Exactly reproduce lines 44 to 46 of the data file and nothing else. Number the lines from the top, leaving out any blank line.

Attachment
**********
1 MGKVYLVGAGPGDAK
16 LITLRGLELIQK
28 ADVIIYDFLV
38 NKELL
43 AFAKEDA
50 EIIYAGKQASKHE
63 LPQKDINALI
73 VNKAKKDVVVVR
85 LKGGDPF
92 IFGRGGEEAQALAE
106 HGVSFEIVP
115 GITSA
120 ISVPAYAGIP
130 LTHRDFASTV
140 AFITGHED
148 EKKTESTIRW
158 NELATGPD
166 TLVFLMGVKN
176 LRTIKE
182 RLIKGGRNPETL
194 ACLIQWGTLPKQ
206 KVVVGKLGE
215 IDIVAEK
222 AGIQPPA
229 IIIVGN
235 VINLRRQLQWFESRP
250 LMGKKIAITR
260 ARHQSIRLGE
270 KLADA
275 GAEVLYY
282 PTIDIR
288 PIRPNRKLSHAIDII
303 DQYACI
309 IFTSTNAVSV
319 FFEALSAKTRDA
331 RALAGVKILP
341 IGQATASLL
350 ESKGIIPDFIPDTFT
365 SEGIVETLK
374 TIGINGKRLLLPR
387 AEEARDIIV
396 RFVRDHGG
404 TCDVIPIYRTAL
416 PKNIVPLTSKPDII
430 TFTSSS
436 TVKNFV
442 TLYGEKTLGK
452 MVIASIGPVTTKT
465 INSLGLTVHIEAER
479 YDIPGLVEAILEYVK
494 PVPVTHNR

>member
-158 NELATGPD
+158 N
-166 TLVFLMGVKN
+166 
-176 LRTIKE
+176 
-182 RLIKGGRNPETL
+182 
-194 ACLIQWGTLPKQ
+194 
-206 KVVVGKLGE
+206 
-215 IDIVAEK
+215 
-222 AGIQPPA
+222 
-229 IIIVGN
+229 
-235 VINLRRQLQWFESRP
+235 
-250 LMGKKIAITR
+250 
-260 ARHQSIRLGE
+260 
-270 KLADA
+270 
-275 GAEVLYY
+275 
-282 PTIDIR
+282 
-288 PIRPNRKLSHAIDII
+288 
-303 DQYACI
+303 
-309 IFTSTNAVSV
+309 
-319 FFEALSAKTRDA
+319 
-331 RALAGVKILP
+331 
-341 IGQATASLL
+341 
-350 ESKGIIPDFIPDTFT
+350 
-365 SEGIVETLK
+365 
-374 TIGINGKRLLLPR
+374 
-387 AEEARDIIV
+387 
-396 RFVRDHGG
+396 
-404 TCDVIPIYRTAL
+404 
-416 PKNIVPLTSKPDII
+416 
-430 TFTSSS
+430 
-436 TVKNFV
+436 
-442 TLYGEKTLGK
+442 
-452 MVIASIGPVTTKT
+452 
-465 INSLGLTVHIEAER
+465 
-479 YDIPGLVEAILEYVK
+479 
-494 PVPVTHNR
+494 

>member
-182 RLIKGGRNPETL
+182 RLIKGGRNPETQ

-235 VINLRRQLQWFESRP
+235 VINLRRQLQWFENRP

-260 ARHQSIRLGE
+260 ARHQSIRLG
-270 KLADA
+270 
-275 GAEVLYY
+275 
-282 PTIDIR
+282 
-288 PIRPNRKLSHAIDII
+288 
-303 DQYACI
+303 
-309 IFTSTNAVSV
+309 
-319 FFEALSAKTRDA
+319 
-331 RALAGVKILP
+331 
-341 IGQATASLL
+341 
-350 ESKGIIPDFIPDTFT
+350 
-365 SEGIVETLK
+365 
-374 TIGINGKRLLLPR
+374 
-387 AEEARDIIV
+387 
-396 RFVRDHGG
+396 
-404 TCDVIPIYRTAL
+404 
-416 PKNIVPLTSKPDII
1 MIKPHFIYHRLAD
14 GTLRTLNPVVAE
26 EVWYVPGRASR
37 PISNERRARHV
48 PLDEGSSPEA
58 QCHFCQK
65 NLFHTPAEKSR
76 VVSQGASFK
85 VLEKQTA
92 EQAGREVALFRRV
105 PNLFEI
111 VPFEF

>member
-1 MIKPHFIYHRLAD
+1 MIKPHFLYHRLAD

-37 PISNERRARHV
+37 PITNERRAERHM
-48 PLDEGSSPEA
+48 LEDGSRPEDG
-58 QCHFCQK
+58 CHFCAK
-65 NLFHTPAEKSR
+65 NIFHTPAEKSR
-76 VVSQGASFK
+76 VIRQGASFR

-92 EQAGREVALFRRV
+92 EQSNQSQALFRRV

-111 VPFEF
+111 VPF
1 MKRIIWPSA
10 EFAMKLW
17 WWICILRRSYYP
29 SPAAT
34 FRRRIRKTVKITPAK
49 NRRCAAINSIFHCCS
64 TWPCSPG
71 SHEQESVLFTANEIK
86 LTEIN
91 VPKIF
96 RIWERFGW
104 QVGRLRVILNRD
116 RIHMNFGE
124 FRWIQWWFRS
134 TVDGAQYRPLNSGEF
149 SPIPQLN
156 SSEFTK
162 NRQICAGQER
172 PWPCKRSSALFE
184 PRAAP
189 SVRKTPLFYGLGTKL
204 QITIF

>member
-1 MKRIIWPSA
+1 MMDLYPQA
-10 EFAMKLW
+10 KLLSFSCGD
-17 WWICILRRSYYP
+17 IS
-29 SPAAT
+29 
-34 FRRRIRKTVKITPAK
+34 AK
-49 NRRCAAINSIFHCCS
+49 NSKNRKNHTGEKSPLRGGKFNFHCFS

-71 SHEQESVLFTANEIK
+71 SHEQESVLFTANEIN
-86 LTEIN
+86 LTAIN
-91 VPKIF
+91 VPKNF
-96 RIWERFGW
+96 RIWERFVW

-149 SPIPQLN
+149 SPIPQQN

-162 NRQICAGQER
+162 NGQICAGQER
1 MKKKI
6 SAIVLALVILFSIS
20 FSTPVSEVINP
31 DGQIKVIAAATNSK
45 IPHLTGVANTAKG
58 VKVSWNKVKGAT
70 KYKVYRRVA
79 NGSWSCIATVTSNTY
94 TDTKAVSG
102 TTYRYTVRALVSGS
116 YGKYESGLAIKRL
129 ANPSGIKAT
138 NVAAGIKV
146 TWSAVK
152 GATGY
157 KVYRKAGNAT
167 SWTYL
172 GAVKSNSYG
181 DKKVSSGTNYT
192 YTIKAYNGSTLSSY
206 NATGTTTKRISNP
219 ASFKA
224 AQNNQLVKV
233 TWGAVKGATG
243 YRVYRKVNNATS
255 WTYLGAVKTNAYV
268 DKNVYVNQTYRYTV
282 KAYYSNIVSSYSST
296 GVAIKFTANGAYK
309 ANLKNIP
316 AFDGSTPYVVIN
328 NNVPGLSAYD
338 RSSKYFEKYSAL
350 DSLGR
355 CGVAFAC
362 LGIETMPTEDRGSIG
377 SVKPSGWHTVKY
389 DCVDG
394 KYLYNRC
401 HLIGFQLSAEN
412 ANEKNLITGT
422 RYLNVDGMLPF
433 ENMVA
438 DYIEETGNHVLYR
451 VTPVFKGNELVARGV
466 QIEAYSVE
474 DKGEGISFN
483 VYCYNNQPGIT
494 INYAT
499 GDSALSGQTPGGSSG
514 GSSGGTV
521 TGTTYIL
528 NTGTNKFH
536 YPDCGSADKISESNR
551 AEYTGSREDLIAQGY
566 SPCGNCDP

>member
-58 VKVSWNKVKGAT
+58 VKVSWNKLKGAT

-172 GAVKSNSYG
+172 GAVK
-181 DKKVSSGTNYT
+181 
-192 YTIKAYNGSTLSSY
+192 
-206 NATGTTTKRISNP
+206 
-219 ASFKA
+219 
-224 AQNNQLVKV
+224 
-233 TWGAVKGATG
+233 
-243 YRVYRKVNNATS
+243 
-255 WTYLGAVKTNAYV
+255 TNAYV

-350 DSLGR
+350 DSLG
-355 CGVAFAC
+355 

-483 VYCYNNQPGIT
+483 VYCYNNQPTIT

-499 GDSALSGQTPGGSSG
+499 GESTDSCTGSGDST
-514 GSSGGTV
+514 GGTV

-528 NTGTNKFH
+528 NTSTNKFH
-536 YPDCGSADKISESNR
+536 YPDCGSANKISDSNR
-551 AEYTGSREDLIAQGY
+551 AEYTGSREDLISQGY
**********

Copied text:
416 PKNIVPLTSKPDII
430 TFTSSS
436 TVKNFV